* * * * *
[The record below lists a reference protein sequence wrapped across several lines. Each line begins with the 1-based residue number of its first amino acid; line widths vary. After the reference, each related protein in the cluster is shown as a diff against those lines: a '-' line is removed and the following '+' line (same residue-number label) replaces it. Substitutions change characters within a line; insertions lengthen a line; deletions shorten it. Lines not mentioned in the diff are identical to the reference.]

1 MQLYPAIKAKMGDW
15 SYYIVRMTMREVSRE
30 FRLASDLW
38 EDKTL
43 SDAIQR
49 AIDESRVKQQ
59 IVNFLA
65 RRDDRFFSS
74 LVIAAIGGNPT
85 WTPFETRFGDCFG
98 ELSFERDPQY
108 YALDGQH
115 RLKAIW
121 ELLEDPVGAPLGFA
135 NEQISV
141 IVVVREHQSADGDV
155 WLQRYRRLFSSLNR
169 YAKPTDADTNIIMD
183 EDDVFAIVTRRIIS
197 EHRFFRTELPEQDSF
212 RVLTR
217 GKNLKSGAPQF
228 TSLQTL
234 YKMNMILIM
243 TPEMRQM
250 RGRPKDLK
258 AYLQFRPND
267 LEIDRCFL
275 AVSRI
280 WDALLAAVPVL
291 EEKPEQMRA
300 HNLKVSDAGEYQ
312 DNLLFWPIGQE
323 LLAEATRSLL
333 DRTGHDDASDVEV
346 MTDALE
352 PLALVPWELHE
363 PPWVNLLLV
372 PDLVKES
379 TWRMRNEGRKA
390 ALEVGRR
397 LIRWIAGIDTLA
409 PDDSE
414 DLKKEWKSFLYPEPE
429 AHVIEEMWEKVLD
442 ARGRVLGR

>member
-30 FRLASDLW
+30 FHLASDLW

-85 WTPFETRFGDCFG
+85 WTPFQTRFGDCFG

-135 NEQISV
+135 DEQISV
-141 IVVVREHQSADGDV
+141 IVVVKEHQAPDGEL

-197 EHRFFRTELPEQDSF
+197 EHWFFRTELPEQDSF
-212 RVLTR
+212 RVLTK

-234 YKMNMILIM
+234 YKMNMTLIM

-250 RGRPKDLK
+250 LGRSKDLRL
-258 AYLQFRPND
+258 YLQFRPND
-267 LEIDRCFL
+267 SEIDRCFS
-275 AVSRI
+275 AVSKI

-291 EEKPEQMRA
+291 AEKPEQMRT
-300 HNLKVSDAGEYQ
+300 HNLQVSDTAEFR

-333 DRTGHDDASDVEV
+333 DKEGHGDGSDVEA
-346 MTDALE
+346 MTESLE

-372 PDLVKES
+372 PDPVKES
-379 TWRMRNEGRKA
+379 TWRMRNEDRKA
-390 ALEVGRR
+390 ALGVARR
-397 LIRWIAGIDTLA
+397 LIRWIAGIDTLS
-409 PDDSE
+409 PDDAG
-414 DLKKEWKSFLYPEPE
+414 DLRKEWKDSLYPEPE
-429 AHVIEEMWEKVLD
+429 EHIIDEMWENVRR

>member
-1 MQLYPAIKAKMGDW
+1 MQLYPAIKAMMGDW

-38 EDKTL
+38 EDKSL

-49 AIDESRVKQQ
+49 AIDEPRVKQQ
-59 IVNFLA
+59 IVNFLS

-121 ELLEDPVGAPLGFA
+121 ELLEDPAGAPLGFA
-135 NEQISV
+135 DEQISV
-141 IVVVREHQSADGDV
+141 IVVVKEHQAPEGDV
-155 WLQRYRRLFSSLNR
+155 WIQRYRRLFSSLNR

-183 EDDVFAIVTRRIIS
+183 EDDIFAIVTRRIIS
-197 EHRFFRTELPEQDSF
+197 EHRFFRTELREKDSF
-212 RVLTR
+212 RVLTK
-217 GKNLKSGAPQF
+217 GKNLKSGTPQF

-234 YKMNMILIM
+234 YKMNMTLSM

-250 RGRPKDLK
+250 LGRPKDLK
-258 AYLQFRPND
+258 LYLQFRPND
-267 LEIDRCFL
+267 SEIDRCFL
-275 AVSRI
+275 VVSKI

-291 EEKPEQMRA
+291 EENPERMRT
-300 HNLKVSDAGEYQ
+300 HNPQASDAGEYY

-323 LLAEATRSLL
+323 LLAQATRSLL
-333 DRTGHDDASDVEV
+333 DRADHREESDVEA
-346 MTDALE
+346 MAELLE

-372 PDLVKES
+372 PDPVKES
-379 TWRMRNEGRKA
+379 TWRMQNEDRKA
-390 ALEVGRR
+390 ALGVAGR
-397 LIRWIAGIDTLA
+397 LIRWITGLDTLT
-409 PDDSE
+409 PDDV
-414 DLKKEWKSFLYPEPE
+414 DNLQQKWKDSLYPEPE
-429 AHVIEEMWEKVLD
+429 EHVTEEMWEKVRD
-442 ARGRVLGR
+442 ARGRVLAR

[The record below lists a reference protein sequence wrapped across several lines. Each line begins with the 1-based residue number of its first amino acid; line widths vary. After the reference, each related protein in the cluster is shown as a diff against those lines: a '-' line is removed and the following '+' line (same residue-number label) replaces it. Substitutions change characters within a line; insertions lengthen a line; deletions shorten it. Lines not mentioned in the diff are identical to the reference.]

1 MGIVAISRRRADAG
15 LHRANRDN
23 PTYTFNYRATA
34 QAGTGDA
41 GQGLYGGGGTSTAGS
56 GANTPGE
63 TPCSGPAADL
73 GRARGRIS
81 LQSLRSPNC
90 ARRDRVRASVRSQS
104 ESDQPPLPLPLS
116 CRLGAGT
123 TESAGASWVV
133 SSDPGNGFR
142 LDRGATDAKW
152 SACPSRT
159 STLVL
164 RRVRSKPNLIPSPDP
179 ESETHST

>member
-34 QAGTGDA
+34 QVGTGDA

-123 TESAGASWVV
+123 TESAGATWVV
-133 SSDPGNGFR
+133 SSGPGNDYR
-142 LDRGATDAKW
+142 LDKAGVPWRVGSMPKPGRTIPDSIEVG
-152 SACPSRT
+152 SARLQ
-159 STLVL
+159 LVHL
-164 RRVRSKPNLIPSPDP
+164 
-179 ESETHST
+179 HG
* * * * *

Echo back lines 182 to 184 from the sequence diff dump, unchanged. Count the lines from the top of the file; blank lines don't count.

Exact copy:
+142 LDKAGVPWRVGSMPKPGRTIPDSIEVG
-152 SACPSRT
+152 SARLQ